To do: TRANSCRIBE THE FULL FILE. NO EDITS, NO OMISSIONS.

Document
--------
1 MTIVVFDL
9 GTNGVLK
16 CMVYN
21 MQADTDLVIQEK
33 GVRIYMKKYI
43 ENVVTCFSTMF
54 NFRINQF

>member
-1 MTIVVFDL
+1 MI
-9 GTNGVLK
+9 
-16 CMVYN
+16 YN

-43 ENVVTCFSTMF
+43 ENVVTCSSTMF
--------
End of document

1 MTIVVFDL
9 GTNGVLK
16 CMVYN
21 MQADTDLVIQEK
33 GVRIYMKKYI
43 ENVVTCFSTMF
54 NFRINQF

>member
-1 MTIVVFDL
+1 MI
-9 GTNGVLK
+9 
-16 CMVYN
+16 YN

-43 ENVVTCFSTMF
+43 ENVVTCSSTMF